24 Jul 2018

5 Self-Defeating Practices That Are Killing Your Content

You’re producing content and measuring performance, but the results aren’t what you expect. Maybe you’re seeing no movement at all or decreases in traffic when you compare the data to previous periods? Or maybe your content isn’t driving traffic to your products and services, generating leads or meeting the specific business goals that you’ve identified for your team?

If you’re following content marketing best practices but you aren’t seeing results, it’s possible that you’re getting in your own way. Here are five practices that could be thwarting your efforts:

1. You Don’t Have a Content Marketing Strategy

Not having a strategy in place is like building a house without a blueprint. It might work, but you’re taking a potentially costly risk. Producing content without a plan isn’t an efficient or effective approach to content marketing, and it doesn’t lend itself to collaboration or measurement.

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We know for a fact that not having a documented plan in place has a negative impact on results:

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According to the Content Marketing Institute’s 2018 Benchmarks, Budgets, and Trends report, B2B marketers with a documented strategy report higher levels of success when compared to marketers with an undocumented strategy or no strategy.

Having a documented strategy allows you identify what resources you need so that you can plan appropriately and avoid running into roadblocks like time constraints, prioritization issues or budget limitations – which were also identified as problematic factors.

We’ve also found that not implementing your content marketing strategy is the same as not having a strategy at all:

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When we compare clients who have trouble with implementation to clients who not only implement fully, but do so with a sense of urgency, the difference in results is astronomical.

On average, our clients who implement see a 66 percent increase in organic traffic after 12 months and a 167 percent increase in traffic after 24 months. See why businesses choose us!

2. Your Process is Broken

Do multiple people at your company review and make changes to content as part of your approval process? Do they all respond in a timely manner, or does this make the process longer and sometimes result in delays? Are your approvers aware of the strategy driving each piece of content or do their changes water it down?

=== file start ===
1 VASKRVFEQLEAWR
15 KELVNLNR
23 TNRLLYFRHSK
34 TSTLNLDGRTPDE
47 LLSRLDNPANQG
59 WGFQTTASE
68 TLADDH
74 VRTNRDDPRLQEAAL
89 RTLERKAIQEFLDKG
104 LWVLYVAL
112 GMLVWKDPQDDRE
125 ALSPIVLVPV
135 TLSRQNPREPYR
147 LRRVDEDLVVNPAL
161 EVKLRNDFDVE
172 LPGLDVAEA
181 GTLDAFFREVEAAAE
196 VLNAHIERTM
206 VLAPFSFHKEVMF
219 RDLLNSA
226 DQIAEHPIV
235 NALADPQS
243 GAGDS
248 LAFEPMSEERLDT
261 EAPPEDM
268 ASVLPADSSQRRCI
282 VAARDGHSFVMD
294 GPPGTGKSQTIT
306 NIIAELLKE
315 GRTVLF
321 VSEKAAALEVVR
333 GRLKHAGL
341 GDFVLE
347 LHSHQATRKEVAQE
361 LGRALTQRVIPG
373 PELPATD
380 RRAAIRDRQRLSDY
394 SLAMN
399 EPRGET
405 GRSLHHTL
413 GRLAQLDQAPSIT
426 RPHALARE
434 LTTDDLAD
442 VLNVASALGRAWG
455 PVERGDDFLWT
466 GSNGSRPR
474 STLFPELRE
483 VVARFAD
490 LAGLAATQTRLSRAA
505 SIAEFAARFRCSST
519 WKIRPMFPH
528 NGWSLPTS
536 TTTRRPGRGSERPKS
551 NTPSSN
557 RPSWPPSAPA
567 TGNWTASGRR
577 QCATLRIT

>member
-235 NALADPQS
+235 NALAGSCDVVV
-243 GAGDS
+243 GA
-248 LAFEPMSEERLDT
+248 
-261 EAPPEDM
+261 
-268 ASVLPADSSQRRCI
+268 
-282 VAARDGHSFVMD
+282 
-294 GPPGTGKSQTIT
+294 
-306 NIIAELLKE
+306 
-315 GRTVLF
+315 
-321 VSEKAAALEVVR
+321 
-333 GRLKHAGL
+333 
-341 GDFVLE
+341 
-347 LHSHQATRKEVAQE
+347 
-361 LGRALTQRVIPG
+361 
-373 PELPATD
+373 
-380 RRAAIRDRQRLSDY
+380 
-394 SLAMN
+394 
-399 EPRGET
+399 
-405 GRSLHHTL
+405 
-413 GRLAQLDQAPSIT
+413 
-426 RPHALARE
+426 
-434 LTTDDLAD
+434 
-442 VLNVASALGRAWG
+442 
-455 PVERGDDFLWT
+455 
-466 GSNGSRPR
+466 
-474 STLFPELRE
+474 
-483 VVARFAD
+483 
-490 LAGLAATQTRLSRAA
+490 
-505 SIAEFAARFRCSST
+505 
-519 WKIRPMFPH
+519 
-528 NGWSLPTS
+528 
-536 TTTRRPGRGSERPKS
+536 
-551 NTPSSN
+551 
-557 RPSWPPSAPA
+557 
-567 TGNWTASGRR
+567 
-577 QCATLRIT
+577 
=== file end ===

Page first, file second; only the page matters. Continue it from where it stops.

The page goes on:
If your content marketing process isn’t streamlined, inefficiencies will trickle down.

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Design a process that works for you, determine who needs to be involved at each stage of the process and set expectations with deadlines. Keep it simple.

3. You Don’t Promote and Distribute Your Content

Publishing your content shouldn’t be the last step in your content marketing process. You should be distributing it to prospects, loyal customers, potential partners and other stakeholders, as well as sharing it internally so that your team can serve as ambassadors.

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“You could have the best content in the world, but it will only be as good as your ability to make it visible.” –Blake Pappas, Digital Marketing Coach

Your promotion efforts should include a mix of organic and paid promotion, which will expand your reach beyond your followers and significantly increase your traffic.

Create a strategic paid promotion plan that will get your content in the eyes of people that matter. Download our beginner’s guide to content promotion!

4. You Talk About Your Brand Too Much

If all your content is highly focused on your brand, you run the risk of alienating your audience. According to a report by global marketing agency Sense:

  • 88 percent of consumers think brands are selfish
  • 72 percent of consumers think brands spend most of their time talking about themselves
  • 86 percent of consumers want brands to do more to demonstrate their value

Conversations about your brand should be strategic and organic. Talking about yourself when you’re educating consumers on your key differentiators as part of your consideration-stage content makes sense. As does leading with your brand values when your goal is to convert them with decision-stage content.

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Take advantage of organic opportunities to talk about your brand and dedicate the rest of your time to producing educational content and helping your audience solve their problems.

5. You Don’t Have a Budget for Content Marketing

There’s only so much that you can do for free before your results plateau. And spending the bare minimum will either affect the quality of your content or your ability to produce at volume. High-quality videos or well-written and researched blog posts will have a higher ROI than thin, poorly executed content that was produced cheaply or in a hurry. Similarly, engaging, properly formatted social posts will yield better results than auto-posting the same flat message to multiple platforms.

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Allocating a budget should be a part of your strategy conversation because content marketing will require a financial investment if you’re looking to grow your website traffic.

Ultimately, having an infrastructure that best supports your business goals will give your content the space to succeed. All you have to do is get out of your own way.

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